At least 3 dead after flooding hits rain-soaked Louisiana, Mississippi
More than 1,000 people rescued as heavy rains fell during a short span
Authorities in Louisiana say another person has died in the dangerous floods, raising the death toll to three.
Michael Martin, chief of operations for the St. Helena Sheriff's Office, said authorities recovered a woman's body on Saturday from the Tickfaw River.
He said the woman, her husband and the woman's mother-in-law were driving on a state highway Friday when their car was swept off the road.
The woman's husband and mother-in-law had been clinging to a tree for hours before they were rescued Saturday.
They were among more than 1,000 people who had to be rescued as heavy rains fell during a short span, surprising a lot of residents.
For all practical purposes, this <a href="https://twitter.com/hashtag/flood?src=hash">#flood</a> event in LA/MS is similar to stalled <a href="https://twitter.com/hashtag/tropical?src=hash">#tropical</a> depression or storm remnant. <a href="https://t.co/7Btf35sIdz">pic.twitter.com/7Btf35sIdz</a>—@wxjerdman
Louisiana Gov. John Bel Edwards says flooding has reached record levels in some parts of the state following days of torrential rain.
Edwards said at a news conference Saturday that officials still don't know how bad the flooding will get and warned residents not to rely on past experience when deciding on a course of action. He said residents advised to evacuate should do so.
Edwards also advised residents to avoid unnecessary road travel.
Moderate to heavy rain continued to fall Saturday over southern Louisiana, where waist-high water in some areas has engulfed homes. The basement of the governor's mansion has also been flooded.
Mississippi and Alabama were also struggling with the effects of heavy precipitation.
The U.S. National Weather Service issued a flash flood warning for southwest Louisiana until 2:15 p.m. Saturday. Forecaster Donald Jones in Lake Charles, Louisiana, said the storm system was drifting slowly west from southeast Louisiana to an area along the central Gulf coast.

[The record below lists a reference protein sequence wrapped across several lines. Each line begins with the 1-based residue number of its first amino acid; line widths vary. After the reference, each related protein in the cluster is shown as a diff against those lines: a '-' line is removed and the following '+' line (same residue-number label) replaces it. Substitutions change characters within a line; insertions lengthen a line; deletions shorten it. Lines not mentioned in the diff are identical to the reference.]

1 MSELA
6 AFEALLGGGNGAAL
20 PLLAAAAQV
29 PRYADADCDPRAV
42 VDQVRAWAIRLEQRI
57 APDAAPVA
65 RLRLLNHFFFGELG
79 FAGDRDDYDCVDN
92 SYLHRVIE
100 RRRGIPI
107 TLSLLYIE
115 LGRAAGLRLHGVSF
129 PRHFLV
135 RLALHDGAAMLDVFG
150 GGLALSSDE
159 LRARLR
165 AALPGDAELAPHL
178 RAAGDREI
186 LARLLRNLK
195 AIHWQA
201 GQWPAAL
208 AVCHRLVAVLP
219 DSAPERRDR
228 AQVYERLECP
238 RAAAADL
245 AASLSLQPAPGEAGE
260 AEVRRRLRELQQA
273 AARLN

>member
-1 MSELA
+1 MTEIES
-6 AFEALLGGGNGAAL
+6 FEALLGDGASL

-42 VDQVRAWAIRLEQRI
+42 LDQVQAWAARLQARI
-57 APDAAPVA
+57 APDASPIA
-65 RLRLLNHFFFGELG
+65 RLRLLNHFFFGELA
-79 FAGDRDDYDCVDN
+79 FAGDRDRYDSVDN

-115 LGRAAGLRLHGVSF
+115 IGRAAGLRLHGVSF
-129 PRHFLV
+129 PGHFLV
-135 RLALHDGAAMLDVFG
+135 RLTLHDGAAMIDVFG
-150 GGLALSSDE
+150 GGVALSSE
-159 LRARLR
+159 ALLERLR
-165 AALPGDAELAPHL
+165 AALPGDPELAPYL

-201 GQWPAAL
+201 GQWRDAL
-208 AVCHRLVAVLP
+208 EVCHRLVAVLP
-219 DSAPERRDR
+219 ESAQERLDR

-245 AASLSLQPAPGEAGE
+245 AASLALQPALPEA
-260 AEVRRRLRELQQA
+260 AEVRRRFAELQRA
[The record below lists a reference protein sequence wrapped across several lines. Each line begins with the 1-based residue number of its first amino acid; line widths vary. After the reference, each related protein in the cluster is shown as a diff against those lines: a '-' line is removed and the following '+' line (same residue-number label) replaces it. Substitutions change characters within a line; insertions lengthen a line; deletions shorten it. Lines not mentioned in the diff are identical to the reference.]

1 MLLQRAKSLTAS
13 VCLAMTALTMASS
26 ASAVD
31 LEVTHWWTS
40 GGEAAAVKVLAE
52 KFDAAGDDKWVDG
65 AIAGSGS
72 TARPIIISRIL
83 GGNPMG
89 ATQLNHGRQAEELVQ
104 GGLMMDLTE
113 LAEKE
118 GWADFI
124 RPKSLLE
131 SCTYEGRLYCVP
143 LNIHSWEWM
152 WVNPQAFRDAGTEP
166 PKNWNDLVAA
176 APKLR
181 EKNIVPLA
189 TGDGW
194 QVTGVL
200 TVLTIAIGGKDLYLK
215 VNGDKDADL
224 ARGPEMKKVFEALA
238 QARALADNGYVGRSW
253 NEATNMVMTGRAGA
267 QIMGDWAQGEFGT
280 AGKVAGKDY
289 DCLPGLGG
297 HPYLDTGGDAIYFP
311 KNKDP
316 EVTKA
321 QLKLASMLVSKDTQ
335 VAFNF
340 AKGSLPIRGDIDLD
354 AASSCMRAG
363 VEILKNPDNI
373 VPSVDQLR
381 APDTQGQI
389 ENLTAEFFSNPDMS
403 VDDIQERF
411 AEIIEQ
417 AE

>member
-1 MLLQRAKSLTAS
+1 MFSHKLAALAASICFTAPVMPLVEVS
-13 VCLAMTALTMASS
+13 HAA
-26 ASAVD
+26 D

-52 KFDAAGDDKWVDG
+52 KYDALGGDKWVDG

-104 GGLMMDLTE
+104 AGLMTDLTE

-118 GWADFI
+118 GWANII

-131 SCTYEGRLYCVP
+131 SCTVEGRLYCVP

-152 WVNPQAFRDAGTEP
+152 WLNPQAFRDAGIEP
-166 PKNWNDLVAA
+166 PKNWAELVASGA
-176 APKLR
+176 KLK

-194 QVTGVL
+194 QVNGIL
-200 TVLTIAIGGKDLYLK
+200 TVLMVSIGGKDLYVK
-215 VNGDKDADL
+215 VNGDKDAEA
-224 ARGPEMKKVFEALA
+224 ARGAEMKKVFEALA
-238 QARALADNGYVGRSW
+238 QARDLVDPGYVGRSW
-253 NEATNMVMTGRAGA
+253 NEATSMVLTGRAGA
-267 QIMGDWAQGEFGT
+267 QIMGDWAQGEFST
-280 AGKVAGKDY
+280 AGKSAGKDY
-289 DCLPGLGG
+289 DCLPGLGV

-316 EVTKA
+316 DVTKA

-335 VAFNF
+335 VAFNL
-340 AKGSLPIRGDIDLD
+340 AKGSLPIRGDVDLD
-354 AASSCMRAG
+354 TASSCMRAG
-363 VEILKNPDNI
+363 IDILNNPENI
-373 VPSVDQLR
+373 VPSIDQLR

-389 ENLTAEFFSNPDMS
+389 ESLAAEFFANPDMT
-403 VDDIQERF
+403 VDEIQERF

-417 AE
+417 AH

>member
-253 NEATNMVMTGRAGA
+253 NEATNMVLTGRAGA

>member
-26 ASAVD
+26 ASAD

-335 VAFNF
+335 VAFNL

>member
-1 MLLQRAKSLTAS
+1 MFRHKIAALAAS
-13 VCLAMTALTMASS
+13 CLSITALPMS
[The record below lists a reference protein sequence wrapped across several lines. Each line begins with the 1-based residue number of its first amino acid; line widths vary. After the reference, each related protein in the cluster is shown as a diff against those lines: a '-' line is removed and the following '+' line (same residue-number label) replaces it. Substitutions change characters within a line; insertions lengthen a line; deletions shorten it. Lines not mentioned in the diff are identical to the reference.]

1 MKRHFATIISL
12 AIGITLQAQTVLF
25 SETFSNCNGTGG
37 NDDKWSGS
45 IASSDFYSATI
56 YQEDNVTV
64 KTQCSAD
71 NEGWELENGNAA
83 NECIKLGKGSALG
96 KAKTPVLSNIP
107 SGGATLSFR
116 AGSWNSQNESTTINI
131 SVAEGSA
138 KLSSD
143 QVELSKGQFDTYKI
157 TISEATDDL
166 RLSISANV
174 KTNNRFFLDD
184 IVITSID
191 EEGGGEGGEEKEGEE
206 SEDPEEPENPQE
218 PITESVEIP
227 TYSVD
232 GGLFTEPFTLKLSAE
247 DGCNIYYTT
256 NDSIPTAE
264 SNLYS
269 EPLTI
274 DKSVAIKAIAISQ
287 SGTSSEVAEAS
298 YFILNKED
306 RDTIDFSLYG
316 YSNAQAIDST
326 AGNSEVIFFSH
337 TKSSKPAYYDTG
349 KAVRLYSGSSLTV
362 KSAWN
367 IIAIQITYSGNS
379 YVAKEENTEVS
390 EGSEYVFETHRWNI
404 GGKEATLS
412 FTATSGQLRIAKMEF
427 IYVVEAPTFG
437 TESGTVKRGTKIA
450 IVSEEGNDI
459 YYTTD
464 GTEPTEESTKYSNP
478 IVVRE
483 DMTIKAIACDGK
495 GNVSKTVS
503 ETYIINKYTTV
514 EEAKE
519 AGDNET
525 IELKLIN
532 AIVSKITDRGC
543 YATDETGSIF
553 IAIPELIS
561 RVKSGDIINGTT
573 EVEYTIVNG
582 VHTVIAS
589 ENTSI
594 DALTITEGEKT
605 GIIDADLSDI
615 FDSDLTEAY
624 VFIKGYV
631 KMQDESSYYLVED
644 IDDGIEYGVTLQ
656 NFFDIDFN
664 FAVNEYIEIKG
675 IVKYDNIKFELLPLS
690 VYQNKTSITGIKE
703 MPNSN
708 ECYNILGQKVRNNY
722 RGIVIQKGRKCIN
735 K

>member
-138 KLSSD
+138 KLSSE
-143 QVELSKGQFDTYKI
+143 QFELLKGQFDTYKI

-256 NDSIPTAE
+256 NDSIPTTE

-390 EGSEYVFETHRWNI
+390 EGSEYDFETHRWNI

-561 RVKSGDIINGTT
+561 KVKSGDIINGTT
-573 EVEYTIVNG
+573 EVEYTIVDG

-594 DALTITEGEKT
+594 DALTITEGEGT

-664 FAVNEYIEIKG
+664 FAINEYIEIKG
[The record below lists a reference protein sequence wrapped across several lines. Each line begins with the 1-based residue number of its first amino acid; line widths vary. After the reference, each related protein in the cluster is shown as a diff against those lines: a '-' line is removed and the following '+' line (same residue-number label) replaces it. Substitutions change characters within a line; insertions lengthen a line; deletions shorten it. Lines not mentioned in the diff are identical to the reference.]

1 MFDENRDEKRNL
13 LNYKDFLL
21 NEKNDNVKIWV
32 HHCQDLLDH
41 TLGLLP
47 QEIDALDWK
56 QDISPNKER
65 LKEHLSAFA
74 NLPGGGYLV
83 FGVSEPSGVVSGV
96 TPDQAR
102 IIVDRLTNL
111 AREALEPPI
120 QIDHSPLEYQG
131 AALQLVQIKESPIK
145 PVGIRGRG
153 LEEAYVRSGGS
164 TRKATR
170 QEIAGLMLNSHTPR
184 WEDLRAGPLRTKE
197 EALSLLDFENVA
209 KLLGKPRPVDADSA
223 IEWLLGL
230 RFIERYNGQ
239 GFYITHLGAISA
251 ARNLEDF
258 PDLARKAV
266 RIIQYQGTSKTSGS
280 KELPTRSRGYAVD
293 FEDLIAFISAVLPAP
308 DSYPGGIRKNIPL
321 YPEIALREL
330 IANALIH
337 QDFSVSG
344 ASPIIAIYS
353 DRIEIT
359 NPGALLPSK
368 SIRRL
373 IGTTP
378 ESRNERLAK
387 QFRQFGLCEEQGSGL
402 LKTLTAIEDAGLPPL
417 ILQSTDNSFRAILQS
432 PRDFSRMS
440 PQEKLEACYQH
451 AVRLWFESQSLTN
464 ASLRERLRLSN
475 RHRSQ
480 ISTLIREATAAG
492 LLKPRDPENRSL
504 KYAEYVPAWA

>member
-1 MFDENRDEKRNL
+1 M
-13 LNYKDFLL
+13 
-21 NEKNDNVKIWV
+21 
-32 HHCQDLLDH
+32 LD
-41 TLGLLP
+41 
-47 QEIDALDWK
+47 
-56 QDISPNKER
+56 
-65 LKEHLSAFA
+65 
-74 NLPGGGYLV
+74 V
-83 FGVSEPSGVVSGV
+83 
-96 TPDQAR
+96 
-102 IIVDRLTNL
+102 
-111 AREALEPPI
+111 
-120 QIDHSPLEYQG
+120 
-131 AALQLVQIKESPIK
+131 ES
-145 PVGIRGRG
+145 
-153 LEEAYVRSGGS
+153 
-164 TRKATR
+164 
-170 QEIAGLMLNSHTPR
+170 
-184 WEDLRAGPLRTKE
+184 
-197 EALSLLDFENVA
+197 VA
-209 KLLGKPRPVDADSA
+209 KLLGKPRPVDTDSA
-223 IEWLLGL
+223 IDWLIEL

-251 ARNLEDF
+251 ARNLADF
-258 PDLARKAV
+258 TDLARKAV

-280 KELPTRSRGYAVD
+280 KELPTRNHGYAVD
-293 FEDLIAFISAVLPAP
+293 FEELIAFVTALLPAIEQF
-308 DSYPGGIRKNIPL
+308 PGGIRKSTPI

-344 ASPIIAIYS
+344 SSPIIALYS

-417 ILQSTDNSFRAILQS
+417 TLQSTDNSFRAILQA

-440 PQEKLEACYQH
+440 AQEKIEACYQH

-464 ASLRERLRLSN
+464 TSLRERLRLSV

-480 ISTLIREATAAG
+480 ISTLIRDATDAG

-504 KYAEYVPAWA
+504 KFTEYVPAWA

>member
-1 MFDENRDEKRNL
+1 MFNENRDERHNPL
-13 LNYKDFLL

Jones said 150 to 250 millimetres of rain fell over the last 24 hours and an additional 100 to 150 millimetres was possible Saturday afternoon.
The governor, whose own family has been relocated, declared a state of emergency on Friday.
A spokeswoman for the East Baton Rouge Parish Sheriff's Office said one man died Friday after slipping into a flooded ditch near the city of Zachary.
A second victim was found in St. Helena Parish, where crews pulled a body from a submerged pickup truck on Louisiana Highway 10.
Numerous rivers in southeast Louisiana and southern Mississippi were overflowing their banks and threatening widespread flooding after extreme rainfall that began late Thursday.
Leroy Hansford, his wife and stepson were among those rescued near Gloster in southwest Mississippi.
Highest water level in decades
Hansford, 62, said waters from Beaver Creek, which is normally more than 120 metres away from his house, rose quickly overnight. He said another stepson who lives nearby alerted him.
"We woke up and the water kept on coming," Hansford said. "It came up to my waist." His wife told Hansford that it's the highest she's seen the creek in the 48 years she's lived there.
In Crosby, Mississippi, more than 50 people flooded out of a neighbourhood will be housed at a shelter in Natchez.
Wilkinson County Chancery Clerk Thomas Tolliver said an apartment complex and surrounding houses in the town were flooded after 250 millimetres of rain fell.
Weather service meteorologist Da'Vel Johnson said similar amounts of rain fell Saturday on the Alabama coast from Monday through to Friday morning.
Johnson said the storm system had mostly moved away from Alabama by Saturday.